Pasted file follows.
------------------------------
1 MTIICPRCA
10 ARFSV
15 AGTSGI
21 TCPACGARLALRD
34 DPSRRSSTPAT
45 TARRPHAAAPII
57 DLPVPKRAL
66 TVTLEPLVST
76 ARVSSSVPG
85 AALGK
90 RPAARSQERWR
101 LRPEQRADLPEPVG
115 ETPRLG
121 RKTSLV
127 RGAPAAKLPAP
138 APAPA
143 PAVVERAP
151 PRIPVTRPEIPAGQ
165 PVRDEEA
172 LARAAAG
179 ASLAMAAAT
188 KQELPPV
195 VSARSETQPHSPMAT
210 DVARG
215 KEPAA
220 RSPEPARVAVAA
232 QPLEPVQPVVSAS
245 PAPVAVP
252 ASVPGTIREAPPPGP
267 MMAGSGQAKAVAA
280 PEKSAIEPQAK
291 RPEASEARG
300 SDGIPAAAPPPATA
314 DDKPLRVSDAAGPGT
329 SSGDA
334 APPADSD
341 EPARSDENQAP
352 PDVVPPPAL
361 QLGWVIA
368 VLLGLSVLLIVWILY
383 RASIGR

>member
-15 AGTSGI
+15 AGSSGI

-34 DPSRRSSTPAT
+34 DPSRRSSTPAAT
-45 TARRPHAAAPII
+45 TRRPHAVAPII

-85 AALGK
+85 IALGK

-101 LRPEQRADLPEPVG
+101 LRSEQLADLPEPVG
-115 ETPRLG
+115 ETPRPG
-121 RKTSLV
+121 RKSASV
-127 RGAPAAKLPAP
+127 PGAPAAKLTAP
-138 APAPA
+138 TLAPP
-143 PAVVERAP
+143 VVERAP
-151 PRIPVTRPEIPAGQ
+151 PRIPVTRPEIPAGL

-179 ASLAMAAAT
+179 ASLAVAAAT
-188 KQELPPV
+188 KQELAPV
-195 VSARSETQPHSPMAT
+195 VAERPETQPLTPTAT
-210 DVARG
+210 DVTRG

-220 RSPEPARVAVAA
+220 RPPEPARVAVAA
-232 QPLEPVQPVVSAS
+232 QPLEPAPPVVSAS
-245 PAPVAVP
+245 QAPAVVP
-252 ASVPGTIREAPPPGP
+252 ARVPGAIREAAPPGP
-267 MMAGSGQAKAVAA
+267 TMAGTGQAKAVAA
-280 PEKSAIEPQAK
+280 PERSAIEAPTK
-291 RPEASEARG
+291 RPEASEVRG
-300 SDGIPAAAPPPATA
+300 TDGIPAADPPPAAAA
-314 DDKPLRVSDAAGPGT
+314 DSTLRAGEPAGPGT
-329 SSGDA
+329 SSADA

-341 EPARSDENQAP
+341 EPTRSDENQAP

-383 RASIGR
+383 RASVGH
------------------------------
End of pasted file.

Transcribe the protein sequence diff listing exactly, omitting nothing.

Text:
1 MTIICPRCA
10 ARFSV
15 AGTSGI
21 TCPACGARLALRD
34 DPSRRSSTPAT
45 TARRPHAAAPII
57 DLPVPKRAL
66 TVTLEPLVST
76 ARVSSSVPG
85 AALGK
90 RPAARSQERWR
101 LRPEQRADLPEPVG
115 ETPRLG
121 RKTSLV
127 RGAPAAKLPAP
138 APAPA
143 PAVVERAP
151 PRIPVTRPEIPAGQ
165 PVRDEEA
172 LARAAAG
179 ASLAMAAAT
188 KQELPPV
195 VSARSETQPHSPMAT
210 DVARG
215 KEPAA
220 RSPEPARVAVAA
232 QPLEPVQPVVSAS
245 PAPVAVP
252 ASVPGTIREAPPPGP
267 MMAGSGQAKAVAA
280 PEKSAIEPQAK
291 RPEASEARG
300 SDGIPAAAPPPATA
314 DDKPLRVSDAAGPGT
329 SSGDA
334 APPADSD
341 EPARSDENQAP
352 PDVVPPPAL
361 QLGWVIA
368 VLLGLSVLLIVWILY
383 RASIGR

>member
-15 AGTSGI
+15 AGSSGI

-34 DPSRRSSTPAT
+34 DPSRRSSTPAAT
-45 TARRPHAAAPII
+45 TRRPHAVAPII

-85 AALGK
+85 IALGK

-101 LRPEQRADLPEPVG
+101 LRSEQLADLPEPVG
-115 ETPRLG
+115 ETPRPG
-121 RKTSLV
+121 RKSASV
-127 RGAPAAKLPAP
+127 PGAPAAKLTAP
-138 APAPA
+138 TLAPP
-143 PAVVERAP
+143 VVERAP
-151 PRIPVTRPEIPAGQ
+151 PRIPVTRPEIPAGL

-179 ASLAMAAAT
+179 ASLAVAAAT
-188 KQELPPV
+188 KQELAPV
-195 VSARSETQPHSPMAT
+195 VAERPETQPLTPTAT
-210 DVARG
+210 DVTRG

-220 RSPEPARVAVAA
+220 RPPEPARVAVAA
-232 QPLEPVQPVVSAS
+232 QPLEPAPPVVSAS
-245 PAPVAVP
+245 QAPAVVP
-252 ASVPGTIREAPPPGP
+252 ARVPGAIREAAPPGP
-267 MMAGSGQAKAVAA
+267 TMAGTGQAKAVAA
-280 PEKSAIEPQAK
+280 PERSAIEAPTK
-291 RPEASEARG
+291 RPEASEVRG
-300 SDGIPAAAPPPATA
+300 TDGIPAADPPPAAAA
-314 DDKPLRVSDAAGPGT
+314 DSTLRAGEPAGPGT
-329 SSGDA
+329 SSADA

-341 EPARSDENQAP
+341 EPTRSDENQAP

-383 RASIGR
+383 RASVGH